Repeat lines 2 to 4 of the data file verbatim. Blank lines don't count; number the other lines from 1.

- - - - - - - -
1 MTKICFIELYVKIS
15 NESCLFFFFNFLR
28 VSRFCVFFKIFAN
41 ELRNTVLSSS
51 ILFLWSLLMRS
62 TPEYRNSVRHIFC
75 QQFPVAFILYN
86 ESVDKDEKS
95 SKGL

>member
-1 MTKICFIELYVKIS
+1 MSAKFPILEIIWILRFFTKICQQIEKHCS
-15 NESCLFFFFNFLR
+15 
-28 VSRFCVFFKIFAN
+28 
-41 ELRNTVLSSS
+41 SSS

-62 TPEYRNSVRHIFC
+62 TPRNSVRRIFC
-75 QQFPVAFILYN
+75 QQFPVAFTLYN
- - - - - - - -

15 NESCLFFFFNFLR
28 VSRFCVFFKIFAN
41 ELRNTVLSSS